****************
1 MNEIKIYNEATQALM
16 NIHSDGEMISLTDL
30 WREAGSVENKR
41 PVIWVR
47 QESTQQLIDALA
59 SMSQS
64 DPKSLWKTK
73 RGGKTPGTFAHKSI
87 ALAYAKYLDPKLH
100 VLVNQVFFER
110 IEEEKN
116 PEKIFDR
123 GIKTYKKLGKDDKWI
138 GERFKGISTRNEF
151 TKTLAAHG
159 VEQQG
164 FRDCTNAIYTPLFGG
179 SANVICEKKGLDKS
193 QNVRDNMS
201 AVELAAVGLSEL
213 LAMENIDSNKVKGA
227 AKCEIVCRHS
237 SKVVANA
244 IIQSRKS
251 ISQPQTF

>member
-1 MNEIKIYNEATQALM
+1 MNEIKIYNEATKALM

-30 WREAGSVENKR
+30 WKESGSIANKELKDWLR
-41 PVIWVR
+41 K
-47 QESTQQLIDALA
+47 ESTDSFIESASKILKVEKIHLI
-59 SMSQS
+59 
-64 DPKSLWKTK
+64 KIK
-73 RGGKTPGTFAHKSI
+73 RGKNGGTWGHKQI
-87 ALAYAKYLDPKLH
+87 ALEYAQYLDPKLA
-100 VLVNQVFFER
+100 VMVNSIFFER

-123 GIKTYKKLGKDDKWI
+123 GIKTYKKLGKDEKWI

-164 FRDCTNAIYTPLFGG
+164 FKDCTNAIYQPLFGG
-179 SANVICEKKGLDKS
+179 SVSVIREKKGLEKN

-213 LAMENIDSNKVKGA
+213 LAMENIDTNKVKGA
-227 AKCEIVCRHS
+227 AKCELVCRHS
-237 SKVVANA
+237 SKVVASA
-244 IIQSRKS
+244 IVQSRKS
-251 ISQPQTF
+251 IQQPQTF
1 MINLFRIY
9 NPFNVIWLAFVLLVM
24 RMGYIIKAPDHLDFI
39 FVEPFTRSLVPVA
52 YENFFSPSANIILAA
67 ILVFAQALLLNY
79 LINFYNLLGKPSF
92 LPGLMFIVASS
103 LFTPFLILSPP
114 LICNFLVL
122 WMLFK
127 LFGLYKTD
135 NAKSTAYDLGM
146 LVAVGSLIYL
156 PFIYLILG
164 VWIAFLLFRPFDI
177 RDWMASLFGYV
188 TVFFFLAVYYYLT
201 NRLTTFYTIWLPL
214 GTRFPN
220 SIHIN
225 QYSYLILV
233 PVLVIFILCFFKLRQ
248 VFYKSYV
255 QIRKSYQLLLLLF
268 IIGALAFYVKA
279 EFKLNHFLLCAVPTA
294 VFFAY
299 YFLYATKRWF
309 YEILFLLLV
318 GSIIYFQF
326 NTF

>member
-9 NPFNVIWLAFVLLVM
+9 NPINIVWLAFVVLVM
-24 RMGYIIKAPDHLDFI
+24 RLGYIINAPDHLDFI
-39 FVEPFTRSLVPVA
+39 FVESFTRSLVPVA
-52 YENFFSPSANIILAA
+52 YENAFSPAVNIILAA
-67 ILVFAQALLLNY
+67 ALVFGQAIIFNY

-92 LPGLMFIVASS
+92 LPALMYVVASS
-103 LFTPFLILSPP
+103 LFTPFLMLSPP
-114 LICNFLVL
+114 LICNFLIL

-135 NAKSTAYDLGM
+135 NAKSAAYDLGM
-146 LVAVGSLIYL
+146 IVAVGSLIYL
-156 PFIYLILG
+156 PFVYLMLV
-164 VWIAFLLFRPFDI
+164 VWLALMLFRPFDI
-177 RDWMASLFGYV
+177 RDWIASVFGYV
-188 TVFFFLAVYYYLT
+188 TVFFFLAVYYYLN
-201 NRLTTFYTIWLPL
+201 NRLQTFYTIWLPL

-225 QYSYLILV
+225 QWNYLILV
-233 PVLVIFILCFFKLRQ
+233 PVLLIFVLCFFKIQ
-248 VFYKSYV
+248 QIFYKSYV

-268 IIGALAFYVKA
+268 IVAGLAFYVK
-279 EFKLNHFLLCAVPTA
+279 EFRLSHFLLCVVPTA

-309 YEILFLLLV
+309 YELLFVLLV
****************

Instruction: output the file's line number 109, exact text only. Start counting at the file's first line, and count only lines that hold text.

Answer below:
+114 LICNFLIL